Next generation water filters
Water filtration can be improved with membrane enhancements causing water to move quicker through the surface. Idha Valeur reports.
An alternative way to enhance water filtration, making the water capable of moving faster through a solid surface, has been found by
Jacob Monroe and M Scott Shell, a PhD student and a chemical engineer from the University of California Santa Barbara, USA.
A common way to control the dynamics of water near solid surfaces is to modify the surface hydrophobicity or the extent to which the surface repels water. Modifications like these can be achieved by altering the average coverage, or surface density, of hydrophobic chemical groups on the interface.
In the paper, Computational discovery of chemically patterned surfaces that effect unique hydration water dynamics, published in the Proceedings of the National Academy of Science, the researchers present a new outlook on the factors controlling these dynamics. Using computer simulations, they found that if they arrange the hydrophobic groups together and make the surface patchy, the water moves faster – if they fan them out, the water slows down.
Monroe said in a university press release, ‘What we’re seeing is that just changing the patterning alone — the distribution of those hydrophobic and hydrophilic groups, without changing the average surface densities — produces fairly large effects at an interface. That’s valuable to know if I want water to flow through a membrane optimally.’
The researchers compared the process to a breeding programme, namely, if you had a pool of dogs you could breed into them desirable characteristics. The difference is that our process is done on a computer. ‘Our goal is to design a surface having specific characteristics that allow it to perform how we want it to,’ said Monroe.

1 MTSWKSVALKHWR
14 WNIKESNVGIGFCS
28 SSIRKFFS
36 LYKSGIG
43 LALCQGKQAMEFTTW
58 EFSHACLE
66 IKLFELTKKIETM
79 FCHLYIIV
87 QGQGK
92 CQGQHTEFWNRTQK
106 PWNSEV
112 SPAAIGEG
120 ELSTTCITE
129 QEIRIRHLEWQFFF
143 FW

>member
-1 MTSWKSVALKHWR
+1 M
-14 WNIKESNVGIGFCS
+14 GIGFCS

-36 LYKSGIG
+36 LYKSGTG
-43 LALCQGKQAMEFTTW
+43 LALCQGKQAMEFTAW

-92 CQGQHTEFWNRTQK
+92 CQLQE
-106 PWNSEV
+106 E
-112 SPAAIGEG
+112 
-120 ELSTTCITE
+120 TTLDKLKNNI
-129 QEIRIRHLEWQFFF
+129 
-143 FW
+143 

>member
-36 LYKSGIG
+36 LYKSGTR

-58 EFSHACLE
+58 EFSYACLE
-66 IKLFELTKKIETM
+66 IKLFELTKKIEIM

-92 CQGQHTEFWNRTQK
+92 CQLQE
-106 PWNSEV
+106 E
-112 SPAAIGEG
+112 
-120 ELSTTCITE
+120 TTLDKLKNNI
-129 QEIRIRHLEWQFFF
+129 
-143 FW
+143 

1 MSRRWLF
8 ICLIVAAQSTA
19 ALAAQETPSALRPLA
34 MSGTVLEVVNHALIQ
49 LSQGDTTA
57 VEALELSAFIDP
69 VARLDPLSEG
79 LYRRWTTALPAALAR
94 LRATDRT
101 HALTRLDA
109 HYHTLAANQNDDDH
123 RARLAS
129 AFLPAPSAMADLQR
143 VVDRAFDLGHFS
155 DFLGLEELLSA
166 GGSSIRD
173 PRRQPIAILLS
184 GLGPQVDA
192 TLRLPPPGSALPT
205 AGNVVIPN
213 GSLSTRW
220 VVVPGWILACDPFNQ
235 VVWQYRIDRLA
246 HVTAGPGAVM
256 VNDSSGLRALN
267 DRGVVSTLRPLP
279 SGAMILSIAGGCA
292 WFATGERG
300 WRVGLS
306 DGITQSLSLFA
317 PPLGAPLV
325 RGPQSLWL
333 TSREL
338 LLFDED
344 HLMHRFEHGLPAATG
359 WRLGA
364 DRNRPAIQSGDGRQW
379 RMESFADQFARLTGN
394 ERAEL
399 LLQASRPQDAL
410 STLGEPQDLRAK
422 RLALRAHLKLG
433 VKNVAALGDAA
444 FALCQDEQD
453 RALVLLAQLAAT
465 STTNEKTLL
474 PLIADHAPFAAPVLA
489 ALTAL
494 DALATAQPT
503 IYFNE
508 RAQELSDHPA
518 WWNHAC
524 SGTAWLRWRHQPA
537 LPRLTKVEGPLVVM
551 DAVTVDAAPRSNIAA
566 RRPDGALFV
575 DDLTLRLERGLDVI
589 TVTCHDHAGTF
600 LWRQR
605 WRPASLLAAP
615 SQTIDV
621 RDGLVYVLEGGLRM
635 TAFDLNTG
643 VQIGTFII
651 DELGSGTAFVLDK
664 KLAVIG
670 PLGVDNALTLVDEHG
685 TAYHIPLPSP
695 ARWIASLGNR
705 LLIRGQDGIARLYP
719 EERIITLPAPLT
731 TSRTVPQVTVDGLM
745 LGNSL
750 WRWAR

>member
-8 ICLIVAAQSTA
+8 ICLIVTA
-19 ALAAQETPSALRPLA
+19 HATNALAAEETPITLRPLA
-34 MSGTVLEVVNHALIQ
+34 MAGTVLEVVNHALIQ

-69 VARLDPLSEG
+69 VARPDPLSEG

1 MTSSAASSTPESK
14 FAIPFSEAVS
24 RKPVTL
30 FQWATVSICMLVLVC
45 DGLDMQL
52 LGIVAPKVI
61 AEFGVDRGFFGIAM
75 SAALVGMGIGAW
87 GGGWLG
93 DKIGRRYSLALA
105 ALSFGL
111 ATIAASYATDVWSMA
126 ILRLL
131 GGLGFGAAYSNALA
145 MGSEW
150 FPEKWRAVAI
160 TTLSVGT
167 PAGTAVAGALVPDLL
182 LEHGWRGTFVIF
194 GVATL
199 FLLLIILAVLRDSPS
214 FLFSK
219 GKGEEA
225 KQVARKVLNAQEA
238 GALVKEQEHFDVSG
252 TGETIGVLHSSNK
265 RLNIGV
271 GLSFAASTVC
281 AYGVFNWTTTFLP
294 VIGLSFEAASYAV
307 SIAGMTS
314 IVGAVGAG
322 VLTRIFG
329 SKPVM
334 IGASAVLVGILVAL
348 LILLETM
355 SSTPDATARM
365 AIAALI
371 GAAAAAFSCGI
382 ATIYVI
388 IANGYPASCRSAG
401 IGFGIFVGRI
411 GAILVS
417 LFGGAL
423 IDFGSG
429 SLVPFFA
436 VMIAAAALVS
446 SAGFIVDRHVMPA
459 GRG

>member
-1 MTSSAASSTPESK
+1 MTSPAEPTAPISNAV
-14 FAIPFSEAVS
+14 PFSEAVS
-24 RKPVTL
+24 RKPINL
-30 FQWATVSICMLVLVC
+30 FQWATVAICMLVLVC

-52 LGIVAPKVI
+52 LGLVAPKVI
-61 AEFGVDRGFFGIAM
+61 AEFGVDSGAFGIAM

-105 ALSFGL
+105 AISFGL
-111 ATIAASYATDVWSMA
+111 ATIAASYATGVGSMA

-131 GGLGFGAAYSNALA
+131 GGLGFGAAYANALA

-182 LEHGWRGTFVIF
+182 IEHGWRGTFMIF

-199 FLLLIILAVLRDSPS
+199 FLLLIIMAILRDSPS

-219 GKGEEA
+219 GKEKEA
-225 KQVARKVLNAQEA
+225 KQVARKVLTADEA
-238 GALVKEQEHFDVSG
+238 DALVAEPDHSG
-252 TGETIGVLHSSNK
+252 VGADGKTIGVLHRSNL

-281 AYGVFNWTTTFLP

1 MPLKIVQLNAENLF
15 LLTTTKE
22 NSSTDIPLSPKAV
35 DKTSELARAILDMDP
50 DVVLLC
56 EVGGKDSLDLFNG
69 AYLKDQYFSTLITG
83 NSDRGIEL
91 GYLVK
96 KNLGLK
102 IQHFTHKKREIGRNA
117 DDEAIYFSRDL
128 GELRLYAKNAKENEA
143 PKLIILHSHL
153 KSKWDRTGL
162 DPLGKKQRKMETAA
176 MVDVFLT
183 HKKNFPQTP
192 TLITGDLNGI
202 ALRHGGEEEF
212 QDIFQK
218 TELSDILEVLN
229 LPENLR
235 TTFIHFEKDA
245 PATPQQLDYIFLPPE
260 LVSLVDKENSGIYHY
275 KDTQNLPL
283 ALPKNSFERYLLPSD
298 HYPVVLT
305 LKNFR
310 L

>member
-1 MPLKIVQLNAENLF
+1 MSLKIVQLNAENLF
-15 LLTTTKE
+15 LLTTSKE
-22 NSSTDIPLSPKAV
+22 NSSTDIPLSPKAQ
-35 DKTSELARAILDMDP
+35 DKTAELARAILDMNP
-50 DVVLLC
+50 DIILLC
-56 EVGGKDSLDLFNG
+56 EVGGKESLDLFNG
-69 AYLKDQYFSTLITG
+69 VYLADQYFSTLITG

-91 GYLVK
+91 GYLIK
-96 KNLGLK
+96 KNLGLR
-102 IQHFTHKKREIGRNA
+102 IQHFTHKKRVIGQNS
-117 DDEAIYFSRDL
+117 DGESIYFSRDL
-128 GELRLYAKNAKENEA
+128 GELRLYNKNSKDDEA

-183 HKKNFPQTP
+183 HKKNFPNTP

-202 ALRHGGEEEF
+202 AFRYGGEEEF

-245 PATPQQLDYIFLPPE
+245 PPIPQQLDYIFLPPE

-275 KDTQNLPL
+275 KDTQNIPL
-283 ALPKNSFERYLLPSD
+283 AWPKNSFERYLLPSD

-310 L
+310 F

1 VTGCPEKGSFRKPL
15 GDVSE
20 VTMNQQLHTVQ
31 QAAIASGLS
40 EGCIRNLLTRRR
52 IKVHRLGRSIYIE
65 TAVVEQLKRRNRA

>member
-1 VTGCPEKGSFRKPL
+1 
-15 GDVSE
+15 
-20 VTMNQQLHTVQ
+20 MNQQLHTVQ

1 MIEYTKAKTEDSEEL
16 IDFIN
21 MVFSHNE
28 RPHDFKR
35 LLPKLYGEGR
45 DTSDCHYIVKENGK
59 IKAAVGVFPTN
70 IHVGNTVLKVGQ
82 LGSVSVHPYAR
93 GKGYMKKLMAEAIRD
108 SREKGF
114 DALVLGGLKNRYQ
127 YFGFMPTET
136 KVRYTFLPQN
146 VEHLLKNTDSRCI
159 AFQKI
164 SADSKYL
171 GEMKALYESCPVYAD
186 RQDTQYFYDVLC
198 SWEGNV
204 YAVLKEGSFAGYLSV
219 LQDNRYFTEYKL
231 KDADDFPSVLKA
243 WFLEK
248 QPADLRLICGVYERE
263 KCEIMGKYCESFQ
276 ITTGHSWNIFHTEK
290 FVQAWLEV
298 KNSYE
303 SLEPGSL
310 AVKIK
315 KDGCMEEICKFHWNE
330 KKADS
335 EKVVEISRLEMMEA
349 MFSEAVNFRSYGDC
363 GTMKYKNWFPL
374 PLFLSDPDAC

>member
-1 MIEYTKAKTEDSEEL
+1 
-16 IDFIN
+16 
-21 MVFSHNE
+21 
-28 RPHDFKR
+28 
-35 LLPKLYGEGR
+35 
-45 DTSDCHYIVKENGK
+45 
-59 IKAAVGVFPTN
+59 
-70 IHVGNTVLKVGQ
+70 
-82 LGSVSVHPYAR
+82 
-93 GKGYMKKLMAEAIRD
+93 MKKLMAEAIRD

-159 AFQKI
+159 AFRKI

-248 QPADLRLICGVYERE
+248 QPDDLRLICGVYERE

‘You need the fitness metric, and then you can tune the genetic algorithm to optimise specific performance characteristics, for instance, to have water move quickly across a membrane or to adsorb on a surface. In another case, it could be how fast water is moving through a single pore in the surface.’
Monroe believes this method of sub-nanoscale surface patterning is an important design parameter for engineering solid-water interfaces for multiple applications.
‘This work is exciting because it shows that nanoscale patterning on surfaces is an effective means of engineering materials that give rise to unique water dynamics,’ said Shell.
The information has not yet been used to design materials for specific applications though, Shell told Materials World. ‘We are now collaborating with a range of researchers, from polymer synthesis to experimental characterisation of water dynamics, to develop a deep understanding for how membranes can be designed to lower energy use and optimise separation of contaminants.’